The news hit hard, he said.
Five miles from where Haas stood preparing his car to race, John Beckett rolled his 1930s Crosley competition coupe at a speed of more than 200 mph during the second day of time trials at the Bonneville National Speedweek - an annual event that draws as many as 20,000 people to the Salt Flats east of Wendover.
The news of Beckett's death sent a ripple of shock through the tight-knit racing community that had come to know the 58-year-old North Carolina man during his more than 20 years behind the wheel.
"This is like one big family," said Haas' nephew Tom Haas. "When something like this happens, it's like losing a brother."
A former president of the East Coast Timing Association, which organizes and regulates top-speed race events along the eastern seaboard, and a member of the Bonneville 200 MPH Club, Beckett was remembered by friends and racers as an experienced driver and dedicated race organizer.
The Bonneville raceway has two tracks - one five miles long and the other seven miles long. The straight-away tracks run in a V-shape from a central starting point. Beckett crashed at the five-mile mark of the seven-mile track just as he was reaching top speed, race officials said.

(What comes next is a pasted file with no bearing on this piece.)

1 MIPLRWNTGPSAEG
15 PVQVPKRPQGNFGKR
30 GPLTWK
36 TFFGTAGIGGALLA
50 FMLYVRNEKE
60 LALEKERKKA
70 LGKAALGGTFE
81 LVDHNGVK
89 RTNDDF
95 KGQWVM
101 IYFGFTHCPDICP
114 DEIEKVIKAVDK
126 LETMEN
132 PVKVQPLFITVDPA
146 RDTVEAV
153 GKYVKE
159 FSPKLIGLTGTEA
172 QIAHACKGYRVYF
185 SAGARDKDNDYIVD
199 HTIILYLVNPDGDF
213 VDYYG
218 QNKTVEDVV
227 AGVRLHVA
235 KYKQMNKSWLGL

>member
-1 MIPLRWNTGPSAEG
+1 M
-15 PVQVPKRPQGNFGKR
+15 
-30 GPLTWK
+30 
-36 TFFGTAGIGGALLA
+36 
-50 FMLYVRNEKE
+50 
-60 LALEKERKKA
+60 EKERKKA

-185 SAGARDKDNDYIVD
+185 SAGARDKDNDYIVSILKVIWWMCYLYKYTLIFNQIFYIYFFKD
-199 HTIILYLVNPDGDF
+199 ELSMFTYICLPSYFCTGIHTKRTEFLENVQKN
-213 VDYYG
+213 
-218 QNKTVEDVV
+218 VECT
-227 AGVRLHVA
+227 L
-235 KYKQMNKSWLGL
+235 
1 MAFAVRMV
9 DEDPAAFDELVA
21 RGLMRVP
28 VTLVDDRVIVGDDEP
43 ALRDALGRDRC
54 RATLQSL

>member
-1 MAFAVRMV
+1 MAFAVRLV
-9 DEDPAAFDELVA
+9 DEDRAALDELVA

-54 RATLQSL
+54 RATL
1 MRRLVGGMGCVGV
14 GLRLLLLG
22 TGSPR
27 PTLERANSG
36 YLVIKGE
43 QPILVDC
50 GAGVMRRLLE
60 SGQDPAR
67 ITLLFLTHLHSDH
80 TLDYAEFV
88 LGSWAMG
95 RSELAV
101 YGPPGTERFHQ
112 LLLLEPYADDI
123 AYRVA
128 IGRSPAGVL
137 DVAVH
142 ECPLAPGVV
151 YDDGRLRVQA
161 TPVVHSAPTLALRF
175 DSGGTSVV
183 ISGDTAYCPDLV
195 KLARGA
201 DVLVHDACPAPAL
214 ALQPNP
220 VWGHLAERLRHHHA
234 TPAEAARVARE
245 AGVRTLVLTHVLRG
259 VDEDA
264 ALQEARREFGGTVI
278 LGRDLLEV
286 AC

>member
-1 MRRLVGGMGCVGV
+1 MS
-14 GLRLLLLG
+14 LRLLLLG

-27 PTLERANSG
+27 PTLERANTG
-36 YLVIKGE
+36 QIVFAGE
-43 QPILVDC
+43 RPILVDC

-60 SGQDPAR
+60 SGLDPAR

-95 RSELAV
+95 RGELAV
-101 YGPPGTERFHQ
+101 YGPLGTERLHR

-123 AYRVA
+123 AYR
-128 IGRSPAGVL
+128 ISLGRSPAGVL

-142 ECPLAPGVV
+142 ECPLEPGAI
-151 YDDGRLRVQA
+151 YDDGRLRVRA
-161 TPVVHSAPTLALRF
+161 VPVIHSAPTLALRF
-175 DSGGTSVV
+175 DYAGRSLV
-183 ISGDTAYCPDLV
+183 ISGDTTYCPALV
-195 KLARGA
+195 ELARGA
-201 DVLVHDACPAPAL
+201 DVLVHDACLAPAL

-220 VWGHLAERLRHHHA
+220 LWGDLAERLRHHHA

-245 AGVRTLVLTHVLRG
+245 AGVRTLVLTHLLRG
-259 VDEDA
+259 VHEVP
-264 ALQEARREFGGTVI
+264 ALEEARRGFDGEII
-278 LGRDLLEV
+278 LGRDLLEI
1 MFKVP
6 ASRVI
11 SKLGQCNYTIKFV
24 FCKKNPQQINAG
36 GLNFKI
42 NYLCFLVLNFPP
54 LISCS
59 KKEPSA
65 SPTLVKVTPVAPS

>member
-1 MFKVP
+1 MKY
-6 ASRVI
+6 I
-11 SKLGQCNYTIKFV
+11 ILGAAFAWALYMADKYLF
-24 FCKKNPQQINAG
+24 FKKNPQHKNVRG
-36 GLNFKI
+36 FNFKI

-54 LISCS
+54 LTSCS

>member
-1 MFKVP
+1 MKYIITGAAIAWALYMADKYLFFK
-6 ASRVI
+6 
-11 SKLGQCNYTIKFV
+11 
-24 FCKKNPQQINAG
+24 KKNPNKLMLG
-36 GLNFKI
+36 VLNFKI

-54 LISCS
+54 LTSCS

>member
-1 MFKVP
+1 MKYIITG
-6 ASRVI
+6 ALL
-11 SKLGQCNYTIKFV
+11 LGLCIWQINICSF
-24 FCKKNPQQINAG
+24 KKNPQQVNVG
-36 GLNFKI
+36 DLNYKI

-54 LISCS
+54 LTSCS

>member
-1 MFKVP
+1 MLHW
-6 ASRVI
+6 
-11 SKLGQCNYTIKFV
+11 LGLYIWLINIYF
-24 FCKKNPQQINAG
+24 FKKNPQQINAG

Paramedics found Beckett strapped inside his car, which despite the speed and impact of the crash, was mostly intact, said race official Roy Creel. Beckett's car was taken from the track and will undergo investigation as race officials work to determine the cause of the crash, Creel said.
The crash delayed racing for about 90 minutes as crews worked to clean the debris from the track, Creel said.
The race cars must pass a 50-point safety check conducted by two inspectors to qualify for racing. The last death during the annual event, now in its 57th year, was in 2003, Creel said.
Beckett was one of 539 racers to break the 200 mph speed mark on the Salt Flats since 1927. He joined the prestigious group in 1992 at a speed of 210 mph.
"He knew what he was doing and he also knew the risks," David Haas said.
The men had spoken regularly during the past 10 years and worked together organizing events.
"I was really quite upset when I heard the news," he said.
Beckett was a former high school teacher, Haas said. He had driven from North Carolina with a team of about five people, according to Creel.
While news of the crash put a damper on everyone's mood, it did not affect participation, said Creel.
"I know John wouldn't want it any other way. He would say, 'Get out there and keep racing.'"